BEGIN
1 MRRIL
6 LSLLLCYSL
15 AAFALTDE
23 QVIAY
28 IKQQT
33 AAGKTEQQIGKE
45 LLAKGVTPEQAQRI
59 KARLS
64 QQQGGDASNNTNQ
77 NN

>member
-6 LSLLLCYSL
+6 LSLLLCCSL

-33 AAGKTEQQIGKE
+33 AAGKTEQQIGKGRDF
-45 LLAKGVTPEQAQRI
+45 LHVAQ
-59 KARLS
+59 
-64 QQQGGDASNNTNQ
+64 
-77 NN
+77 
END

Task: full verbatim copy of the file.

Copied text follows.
1 MRRIL
6 LSLLLCYSL
15 AAFALTDE
23 QVIAY
28 IKQQT
33 AAGKTEQQIGKE
45 LLAKGVTPEQAQRI
59 KARLS
64 QQQGGDASNNTNQ
77 NN

>member
-6 LSLLLCYSL
+6 LSLLLCCSL

-33 AAGKTEQQIGKE
+33 AAGKTEQQIGKGRDF
-45 LLAKGVTPEQAQRI
+45 LHVAQ
-59 KARLS
+59 
-64 QQQGGDASNNTNQ
+64 
-77 NN
+77 